CHICAGO -- The shootings keep adding up in what is one of the most violent years in recent Chicago history.
Over what was a very violent holiday weekend in Chicago, police say 11 people were killed and at least 30 others wounded in shootings across the city since Friday evening.
Included in that number are seven people - mostly from the same extended family - who were shot in the East Chatham neighborhood Sunday night. Police say people were gathered for a party on the porch of a home near 86th and South Maryland when a man wearing a gray hooded sweatshirt walked out from an alley and opened fire.
18-year-old James Gill was shot and pronounced dead at the scene, and 21-year-old Roy Gill was shot in the back and taken to Christ Medical Center where he died. Four men and one woman also suffered gunshot wounds. Two of the men are in critical condition. Community activist Jessica Disu is among those calling on someone to break the code of silence and turn in whoever is responsible for the shooting.
Superintendent Eddie Johnson reiterated a familiar theme during a press conference Monday, calling for the Illinois legislature to get tougher on gun crimes and give judges the power to hand down longer sentences, especially to repeat offenders. Johnson said most gun crimes in the city are committed by gang members.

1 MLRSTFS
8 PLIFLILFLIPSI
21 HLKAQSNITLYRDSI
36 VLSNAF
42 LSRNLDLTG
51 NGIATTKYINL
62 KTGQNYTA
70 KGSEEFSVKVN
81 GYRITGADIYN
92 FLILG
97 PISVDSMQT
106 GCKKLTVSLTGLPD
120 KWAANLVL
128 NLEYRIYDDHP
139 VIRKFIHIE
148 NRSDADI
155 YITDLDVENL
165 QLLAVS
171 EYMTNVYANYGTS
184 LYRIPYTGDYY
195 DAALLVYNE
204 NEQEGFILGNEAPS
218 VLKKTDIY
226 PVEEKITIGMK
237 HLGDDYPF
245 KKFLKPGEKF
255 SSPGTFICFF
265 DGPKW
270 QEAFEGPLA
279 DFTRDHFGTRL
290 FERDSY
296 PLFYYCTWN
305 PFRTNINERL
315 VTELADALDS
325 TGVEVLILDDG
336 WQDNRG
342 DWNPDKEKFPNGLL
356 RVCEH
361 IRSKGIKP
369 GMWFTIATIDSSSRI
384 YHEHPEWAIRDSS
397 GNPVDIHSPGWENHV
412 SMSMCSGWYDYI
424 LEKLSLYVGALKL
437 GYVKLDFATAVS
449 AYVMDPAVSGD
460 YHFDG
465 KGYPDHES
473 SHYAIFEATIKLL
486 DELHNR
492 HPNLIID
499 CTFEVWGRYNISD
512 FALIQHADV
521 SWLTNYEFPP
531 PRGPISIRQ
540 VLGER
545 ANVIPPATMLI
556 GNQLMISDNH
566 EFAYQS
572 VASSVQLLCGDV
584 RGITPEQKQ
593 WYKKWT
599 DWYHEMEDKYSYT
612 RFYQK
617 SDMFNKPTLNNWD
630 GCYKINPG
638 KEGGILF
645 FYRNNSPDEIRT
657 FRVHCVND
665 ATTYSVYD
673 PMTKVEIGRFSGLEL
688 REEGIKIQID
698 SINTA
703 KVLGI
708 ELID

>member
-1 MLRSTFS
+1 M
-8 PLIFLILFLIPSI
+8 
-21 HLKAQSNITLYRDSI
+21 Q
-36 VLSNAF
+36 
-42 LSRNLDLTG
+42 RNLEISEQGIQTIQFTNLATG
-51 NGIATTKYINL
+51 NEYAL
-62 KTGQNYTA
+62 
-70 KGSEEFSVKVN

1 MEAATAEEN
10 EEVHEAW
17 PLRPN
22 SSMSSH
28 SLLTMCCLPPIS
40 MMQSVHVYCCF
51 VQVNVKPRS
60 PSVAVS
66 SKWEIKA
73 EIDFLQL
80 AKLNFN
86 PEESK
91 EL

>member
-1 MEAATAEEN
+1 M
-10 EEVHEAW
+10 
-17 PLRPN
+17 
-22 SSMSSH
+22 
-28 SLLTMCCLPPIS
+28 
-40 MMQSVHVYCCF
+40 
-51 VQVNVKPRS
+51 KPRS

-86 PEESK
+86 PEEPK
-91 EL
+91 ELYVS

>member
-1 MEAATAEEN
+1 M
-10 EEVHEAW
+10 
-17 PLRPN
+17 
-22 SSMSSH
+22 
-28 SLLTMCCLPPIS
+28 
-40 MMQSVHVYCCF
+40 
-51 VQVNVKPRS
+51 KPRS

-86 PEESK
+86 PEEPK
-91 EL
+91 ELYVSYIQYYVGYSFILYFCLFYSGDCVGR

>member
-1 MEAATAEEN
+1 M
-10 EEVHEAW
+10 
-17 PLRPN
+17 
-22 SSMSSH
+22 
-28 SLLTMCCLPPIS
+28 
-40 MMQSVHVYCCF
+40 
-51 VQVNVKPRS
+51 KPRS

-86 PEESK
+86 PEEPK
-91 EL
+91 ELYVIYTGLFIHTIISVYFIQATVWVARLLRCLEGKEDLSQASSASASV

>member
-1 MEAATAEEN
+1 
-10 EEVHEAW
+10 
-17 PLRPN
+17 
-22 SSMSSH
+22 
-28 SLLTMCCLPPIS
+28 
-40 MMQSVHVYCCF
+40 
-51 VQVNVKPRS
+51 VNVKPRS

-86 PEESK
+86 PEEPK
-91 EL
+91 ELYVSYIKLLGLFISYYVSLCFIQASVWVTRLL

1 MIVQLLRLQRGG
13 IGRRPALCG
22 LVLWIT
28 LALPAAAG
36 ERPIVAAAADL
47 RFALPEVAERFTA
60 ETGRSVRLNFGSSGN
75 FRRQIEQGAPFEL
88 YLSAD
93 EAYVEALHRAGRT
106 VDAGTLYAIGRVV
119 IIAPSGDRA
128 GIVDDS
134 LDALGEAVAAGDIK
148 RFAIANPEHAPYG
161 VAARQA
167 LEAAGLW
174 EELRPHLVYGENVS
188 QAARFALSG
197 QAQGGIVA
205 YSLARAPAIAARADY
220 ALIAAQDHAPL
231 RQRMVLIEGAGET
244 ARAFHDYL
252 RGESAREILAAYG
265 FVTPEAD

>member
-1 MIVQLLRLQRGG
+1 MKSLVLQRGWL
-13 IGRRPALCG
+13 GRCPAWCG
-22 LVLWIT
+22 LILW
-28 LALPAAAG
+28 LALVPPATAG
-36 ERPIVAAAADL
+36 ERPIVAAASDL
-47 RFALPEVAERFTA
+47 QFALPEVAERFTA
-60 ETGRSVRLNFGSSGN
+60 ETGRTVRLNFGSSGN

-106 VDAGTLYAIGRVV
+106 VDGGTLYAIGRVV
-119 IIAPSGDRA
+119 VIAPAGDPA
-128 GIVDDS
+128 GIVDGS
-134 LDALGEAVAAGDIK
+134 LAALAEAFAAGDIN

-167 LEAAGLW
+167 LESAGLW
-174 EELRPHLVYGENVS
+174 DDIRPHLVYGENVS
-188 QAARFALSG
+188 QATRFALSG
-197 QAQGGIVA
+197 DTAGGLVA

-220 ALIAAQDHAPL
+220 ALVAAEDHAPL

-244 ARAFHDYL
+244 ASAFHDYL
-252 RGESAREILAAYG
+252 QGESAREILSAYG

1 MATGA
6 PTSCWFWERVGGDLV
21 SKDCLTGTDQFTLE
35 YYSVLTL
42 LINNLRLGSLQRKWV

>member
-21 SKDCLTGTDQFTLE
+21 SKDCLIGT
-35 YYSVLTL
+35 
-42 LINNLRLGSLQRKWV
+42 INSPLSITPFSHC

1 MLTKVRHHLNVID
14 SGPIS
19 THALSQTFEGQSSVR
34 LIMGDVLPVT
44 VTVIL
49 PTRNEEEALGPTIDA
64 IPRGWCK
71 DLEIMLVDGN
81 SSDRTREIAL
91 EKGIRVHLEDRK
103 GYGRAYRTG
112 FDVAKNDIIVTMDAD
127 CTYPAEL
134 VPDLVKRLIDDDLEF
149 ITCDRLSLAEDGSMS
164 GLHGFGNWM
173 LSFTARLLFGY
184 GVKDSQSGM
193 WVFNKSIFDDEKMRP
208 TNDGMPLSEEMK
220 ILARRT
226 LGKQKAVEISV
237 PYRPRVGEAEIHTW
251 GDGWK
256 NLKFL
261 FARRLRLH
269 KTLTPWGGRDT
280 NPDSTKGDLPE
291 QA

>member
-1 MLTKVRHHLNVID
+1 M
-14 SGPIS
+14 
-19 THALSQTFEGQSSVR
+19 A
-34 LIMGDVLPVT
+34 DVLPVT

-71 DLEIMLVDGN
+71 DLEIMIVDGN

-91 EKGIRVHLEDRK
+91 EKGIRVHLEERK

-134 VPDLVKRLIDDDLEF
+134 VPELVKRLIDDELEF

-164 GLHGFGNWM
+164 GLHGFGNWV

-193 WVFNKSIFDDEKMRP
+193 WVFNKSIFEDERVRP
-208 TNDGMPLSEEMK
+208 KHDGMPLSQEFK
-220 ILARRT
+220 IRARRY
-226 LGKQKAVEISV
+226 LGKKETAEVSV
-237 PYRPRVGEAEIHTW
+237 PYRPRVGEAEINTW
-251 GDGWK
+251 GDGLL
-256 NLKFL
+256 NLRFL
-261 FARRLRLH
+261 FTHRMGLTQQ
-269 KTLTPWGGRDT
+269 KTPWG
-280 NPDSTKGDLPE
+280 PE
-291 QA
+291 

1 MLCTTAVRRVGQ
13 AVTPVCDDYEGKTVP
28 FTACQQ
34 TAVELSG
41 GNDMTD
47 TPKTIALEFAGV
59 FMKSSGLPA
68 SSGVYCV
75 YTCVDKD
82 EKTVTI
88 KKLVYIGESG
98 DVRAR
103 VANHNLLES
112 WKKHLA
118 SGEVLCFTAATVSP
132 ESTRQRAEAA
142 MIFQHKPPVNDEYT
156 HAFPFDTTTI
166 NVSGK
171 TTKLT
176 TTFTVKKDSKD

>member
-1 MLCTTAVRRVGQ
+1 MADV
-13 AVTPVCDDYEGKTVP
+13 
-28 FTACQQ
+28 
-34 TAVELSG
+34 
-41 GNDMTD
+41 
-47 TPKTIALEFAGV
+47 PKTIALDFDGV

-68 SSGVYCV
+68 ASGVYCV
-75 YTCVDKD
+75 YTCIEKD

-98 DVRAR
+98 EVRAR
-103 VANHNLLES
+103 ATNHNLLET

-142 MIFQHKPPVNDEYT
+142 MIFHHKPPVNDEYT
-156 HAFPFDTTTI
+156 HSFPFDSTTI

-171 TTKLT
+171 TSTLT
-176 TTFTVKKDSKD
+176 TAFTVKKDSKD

"We have to take our communities back. We have to take it back non-violently and peacefully," said community activist Jessica Disu. She co-founded the Chicago International Youth Peace Movement, and is a frequent critic of police, but Monday she took taking aim at others, too.
"We must hold our police accountable as well as community members who are perpetrating crimes accountable. Enough is enough," Disu said.
Disu and activist Ja'mal Green both have blasted Rahm Emanuel and his handpicked superintendent Eddie Johnson, but they're also demanding that someone break the code of silence and turn in whoever is responsible for the shooting that claimed the lives of James and Roy Gill.
Johnson also said crimes against police across the country have risen 300 percent this year, which he believes directly corresponds with the rise of gang and gun crimes.
"The anti-police rhetoric has emboldened and empowered these gang members to do what they do," Johnson said. "You know when they feel public will speak out for them, and not the police officers, that's giving them the power to go out and do what they do."
Johnson said it's still too early to say whether the shooting that killed the Gills was gang-related.